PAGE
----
The United States cannot simply write off murder and systematic discrimination as an 'internal matter' when the country happens to be non aligned and is willing to say nice things about our country. We should be putting pressure on President Jayawardene to move to resolve the terrible, terrible divisions within his country...We must let the Sri Lanka government know that we will not tolerate a government that is in any way complicit in the killing of its own citizens.."


Deepening economic crisis...

The fact is that the Sri Lankan government seeks to perpetuate itself in power in the face of a deepening economic crisis which has separated the government from its own Sinhala constituency. The country's external debt rose from Rs.13,000 million in 1977 to a massive Rs.42,000 million in 1982 - an increase of more than 200%. Its terms of trade deteriorated sharply by 64% during the same period.

The purchasing power of its exports saw a marked decline and it became increasingly dependent on foreign aid and support. Again, the government was compelled to introduce harsh expenditure cuts in not only welfare budgets but also in capital projects. Fixed income employees were hardest hit by rising inflation and in 1980 a nationwide strike had resulted in 40,000 employees losing their jobs. It is a government which has signally failed to manage the plantations and the state corporations and it has sought to govern amidst allegations of widespread inefficiency and increasing corruption.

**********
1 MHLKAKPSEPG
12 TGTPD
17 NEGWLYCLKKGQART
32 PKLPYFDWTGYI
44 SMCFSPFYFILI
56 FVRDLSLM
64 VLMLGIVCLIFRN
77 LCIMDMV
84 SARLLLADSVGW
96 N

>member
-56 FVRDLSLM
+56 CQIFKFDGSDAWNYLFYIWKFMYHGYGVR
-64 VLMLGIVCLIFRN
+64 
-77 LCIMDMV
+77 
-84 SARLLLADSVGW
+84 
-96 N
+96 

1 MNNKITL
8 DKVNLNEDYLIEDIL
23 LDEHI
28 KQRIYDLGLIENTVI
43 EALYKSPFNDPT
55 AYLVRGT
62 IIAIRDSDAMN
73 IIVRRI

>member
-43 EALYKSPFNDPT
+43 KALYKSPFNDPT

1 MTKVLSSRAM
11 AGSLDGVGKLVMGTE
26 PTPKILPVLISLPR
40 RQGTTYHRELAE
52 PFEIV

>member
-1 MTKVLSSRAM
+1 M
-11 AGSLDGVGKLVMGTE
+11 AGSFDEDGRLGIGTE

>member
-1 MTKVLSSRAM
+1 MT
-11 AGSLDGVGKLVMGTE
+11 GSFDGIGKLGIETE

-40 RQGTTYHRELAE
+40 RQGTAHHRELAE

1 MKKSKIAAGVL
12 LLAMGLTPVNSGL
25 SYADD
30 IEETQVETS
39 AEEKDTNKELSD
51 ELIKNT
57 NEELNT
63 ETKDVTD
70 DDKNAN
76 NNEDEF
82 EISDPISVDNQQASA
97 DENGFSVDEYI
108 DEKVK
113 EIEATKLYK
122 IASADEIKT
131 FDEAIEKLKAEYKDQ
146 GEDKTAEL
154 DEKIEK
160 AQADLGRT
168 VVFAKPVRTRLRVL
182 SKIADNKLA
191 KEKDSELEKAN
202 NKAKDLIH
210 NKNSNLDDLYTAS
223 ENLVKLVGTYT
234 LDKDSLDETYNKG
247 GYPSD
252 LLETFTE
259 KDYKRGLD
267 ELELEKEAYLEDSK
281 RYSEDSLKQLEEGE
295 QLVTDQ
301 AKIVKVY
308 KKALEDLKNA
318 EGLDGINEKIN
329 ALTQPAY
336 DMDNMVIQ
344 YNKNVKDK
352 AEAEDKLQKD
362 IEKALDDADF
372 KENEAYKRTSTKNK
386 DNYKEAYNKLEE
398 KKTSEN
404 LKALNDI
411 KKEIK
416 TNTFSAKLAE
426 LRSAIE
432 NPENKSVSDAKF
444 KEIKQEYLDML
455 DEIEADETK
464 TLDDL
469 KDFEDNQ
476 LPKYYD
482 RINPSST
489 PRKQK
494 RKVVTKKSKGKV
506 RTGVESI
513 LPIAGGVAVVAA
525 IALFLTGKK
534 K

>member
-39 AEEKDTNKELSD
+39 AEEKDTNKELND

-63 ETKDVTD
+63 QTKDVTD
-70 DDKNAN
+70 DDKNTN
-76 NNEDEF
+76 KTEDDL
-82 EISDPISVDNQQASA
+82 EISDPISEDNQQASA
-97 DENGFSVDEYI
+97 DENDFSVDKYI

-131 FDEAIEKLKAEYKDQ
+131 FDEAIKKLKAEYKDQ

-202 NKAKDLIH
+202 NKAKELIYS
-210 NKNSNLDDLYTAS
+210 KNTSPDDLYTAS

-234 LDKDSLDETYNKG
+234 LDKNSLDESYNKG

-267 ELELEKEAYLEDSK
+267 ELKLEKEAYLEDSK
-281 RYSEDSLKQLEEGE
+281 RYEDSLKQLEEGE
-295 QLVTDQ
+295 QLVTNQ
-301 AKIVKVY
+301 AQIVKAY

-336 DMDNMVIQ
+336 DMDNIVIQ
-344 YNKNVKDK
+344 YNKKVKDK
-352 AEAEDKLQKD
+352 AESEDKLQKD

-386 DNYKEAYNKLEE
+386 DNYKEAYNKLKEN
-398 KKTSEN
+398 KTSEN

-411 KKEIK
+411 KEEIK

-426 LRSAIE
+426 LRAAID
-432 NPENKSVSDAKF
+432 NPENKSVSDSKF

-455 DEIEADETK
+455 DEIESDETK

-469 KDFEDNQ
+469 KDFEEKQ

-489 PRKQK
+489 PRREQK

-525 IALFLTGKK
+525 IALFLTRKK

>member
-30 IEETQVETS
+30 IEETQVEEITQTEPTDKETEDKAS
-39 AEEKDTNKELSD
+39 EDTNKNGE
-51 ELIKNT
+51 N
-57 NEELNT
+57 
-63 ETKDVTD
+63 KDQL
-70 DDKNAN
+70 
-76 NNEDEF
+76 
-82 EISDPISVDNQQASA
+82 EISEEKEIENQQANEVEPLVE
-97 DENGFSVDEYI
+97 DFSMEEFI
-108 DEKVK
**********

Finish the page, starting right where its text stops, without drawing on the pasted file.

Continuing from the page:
The disturbing question is 'whether President Jayawardene's government can survive if Sri Lanka was a democracy?'...

It is therefore, not altogether surprising that the Sri Lankan government has come to rely more and more on racism to secure its own survival. It has sought to nurture a racist mythology around the latent fear of the Sinhala people of the Tamils of Tamil Nadu - a mythology intended to bridge the ever widening gap between itself and its own Sinhala electorate, a gap which compelled President Jayawardene to postpone the general elections scheduled for 1983.

In Sri Lanka, today, it is democracy that is in crisis. It is in crisis because the Sri Lankan government seeks to hang on to power, by whatever means, and if necessary, by a naked and open appeal to Sinhala chauvinism - a chauvinism which refuses at every turn to recognise the existence of two nations in Sri Lanka and the consequent need to structure a polity where both nations may live together in equality, in freedom and with self respect, a chauvinism which seeks to subjugate the Tamils in the island of Sri Lanka and bend them to the will of a permanent Sinhala majority. The disturbing question is whether President Jayawardene's government can survive in any other way - whether it can survive, if Sri Lanka was a democracy.